- LOCK if closing in 7 days
- FLOAT if closing in 15 days
- FLOAT if closing in 30 days
- FLOAT if closing in 45 days
- FLOAT if closing in 60 days
A couple of reports this week are marked “DELAYED” in MarketWatch’s economic calendar. This has become routine in the wake of the recent government shutdown.
Thursday is the day likely to see most action this week, with the publication of four reports, any of which could move mortgage rates. However, Wednesday’s release of the Federal Open Market Committee’s (FOMC — the Fed body that determines many interest rates) minutes of its last meeting also has the potential to cause waves. The details those reveal sometimes move markets if they contain something unexpected. However, there was an official statement after the last meeting, and committee members have had numerous speaking engagement since then. So the likelihood of serious shocks seems limited.
- Monday: Nothing
- Tuesday: Nothing
- Wednesday: Publication of the minutes of the last meeting of the FOMC
- Thursday: Weekly Jobless Claims (predicted 229,000), Durable Goods Orders for December (forecast up 1.2 percent), January Existing Home Sales (expected 4.98 million), Leading Economic Indicators for January
- Friday: Nothing
What causes rates to rise and fall?
Mortgage interest rates depend on a great deal on the expectations of investors. Good economic news tends to be bad for interest rates because an active economy raises concerns about inflation. Inflation causes fixed-income investments like bonds to lose value, and that causes their yields (another way of saying interest rates) to increase.
For example, suppose that two years ago, you bought a $1,000 bond paying 5 percent interest ($50) each year. (This is called its “coupon rate” or “par rate” because you paid $1,000 for a $1,000 bond, and because its interest rate equals the rate stated on the bond — in this case, 5 percent).
- Your interest rate: $50 annual interest / $1,000 = 5.0%
When rates fall
That’s a pretty good rate today, so lots of investors want to buy it from you. You can sell your $1,000 bond for $1,200. The buyer gets the same $50 a year in interest that you were getting. It’s still 5 percent of the $1,000 coupon. However, because he paid more for the bond, his return is lower.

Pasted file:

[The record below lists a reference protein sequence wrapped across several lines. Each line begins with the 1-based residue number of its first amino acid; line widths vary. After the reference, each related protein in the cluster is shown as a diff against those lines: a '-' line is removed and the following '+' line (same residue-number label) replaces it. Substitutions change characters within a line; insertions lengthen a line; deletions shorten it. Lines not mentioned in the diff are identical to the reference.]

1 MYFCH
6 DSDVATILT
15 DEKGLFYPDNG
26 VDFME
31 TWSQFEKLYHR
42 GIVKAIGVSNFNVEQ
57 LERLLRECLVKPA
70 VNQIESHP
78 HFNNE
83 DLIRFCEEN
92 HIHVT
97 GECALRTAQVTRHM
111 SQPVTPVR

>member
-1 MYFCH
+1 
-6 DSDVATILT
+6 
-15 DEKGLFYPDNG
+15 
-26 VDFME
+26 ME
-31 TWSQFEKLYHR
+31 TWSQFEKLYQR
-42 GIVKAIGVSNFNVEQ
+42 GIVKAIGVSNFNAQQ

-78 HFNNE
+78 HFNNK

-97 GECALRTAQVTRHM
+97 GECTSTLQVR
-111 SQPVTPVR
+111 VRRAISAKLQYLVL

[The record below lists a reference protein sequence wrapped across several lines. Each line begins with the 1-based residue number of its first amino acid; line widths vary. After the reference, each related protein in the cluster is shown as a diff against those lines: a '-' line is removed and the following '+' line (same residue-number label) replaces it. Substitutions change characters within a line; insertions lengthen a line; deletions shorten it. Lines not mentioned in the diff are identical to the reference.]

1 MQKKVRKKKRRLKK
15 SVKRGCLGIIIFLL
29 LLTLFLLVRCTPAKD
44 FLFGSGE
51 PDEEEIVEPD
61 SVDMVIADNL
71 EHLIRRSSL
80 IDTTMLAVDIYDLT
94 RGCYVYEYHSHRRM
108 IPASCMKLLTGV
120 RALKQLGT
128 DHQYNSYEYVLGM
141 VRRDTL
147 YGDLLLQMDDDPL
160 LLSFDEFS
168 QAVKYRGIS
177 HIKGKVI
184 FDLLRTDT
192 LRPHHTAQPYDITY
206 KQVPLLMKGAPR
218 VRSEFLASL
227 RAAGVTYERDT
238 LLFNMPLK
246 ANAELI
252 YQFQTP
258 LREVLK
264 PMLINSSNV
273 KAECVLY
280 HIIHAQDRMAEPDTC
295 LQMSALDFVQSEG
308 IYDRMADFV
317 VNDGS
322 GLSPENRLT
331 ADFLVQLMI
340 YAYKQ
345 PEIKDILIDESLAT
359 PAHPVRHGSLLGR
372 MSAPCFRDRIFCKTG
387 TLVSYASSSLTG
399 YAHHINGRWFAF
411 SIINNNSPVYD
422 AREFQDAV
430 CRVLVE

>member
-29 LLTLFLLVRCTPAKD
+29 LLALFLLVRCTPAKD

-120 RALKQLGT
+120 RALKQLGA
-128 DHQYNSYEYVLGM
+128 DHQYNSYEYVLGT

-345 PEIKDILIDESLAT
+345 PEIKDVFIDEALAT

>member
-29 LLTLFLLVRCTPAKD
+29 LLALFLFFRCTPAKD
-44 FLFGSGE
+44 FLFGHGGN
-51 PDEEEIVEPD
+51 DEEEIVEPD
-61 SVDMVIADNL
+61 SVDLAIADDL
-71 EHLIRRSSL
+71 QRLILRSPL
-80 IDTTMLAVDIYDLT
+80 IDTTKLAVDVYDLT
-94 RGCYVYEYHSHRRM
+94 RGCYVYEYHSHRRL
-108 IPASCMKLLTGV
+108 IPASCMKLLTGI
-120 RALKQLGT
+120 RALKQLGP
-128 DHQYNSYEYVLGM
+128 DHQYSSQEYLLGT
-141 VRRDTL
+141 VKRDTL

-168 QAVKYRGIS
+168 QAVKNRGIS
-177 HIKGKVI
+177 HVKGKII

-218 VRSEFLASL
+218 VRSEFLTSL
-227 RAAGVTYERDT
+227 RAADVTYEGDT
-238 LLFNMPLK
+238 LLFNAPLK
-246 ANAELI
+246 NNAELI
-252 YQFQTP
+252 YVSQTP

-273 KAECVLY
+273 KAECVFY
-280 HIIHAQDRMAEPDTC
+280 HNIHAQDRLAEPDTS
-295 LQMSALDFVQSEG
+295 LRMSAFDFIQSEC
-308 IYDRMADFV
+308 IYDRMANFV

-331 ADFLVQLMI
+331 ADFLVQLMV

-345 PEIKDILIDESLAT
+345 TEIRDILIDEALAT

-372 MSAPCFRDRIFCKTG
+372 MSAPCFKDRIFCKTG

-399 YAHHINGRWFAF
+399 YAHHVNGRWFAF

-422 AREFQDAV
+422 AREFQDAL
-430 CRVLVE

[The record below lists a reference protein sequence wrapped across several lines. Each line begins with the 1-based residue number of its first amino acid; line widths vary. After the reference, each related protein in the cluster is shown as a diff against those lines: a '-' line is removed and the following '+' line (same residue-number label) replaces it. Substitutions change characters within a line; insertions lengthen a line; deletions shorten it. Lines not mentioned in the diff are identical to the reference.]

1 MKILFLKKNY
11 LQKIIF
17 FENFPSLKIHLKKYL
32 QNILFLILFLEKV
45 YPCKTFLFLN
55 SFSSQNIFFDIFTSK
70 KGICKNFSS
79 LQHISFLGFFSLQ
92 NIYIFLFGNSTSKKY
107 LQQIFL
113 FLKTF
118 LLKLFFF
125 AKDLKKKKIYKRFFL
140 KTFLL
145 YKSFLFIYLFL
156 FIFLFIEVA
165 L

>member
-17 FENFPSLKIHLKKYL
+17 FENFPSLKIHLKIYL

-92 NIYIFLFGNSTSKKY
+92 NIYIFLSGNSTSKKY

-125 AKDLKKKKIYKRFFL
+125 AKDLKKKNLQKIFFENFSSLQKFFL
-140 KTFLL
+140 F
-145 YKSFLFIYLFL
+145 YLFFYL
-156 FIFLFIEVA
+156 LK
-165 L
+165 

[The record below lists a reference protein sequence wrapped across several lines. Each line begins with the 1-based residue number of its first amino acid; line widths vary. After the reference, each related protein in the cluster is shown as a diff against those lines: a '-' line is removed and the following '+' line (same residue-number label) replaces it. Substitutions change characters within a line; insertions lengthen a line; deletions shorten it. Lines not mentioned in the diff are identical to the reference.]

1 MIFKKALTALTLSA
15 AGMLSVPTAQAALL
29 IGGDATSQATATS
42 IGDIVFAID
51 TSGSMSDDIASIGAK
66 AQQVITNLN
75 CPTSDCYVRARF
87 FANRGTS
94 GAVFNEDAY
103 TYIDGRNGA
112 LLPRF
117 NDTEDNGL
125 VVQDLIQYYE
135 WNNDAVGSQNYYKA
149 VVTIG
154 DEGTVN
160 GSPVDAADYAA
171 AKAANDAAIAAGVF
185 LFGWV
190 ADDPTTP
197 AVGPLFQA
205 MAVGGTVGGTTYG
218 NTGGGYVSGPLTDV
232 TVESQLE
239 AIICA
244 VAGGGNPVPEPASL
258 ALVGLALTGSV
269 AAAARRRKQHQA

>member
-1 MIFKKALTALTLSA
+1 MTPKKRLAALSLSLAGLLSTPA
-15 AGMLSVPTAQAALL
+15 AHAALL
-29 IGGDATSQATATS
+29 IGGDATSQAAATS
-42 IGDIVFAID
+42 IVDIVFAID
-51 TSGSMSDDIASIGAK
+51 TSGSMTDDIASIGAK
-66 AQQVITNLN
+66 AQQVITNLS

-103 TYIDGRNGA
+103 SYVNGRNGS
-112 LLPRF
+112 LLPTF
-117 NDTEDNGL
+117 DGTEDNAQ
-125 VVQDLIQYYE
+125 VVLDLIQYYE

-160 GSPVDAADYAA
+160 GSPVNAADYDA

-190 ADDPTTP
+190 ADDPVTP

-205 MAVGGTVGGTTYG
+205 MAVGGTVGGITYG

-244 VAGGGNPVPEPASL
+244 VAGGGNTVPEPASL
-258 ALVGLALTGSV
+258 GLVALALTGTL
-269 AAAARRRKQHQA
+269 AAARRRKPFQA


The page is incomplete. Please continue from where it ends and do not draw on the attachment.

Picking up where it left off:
- Your buyer’s interest rate: $50 annual interest / $1,200 = 4.2%
The buyer gets an interest rate, or yield, of only 4.2 percent. And that’s why, when demand for bonds increases and bond prices go up, interest rates go down.
When rates rise
However, when the economy heats up, the potential for inflation makes bonds less appealing. With fewer people wanting to buy bonds, their prices decrease, and then interest rates go up.
Imagine that you have your $1,000 bond, but you can’t sell it for $1,000 because unemployment has dropped and stock prices are soaring. You end up getting $700. The buyer gets the same $50 a year in interest, but the yield looks like this:
- $50 annual interest / $700 = 7.1%
The buyer’s interest rate is now slightly more than seven percent. Interest rates and yields are not mysterious. You calculate them with simple math.
Mortgage rate methodology
The Mortgage Reports receives rates based on selected criteria from multiple lending partners each day. We arrive at an average rate and APR for each loan type to display in our chart. Because we average an array of rates, it gives you a better idea of what you might find in the marketplace. Furthermore, we average rates for the same loan types. For example, FHA fixed with FHA fixed. The end result is a good snapshot of daily rates and how they change over time.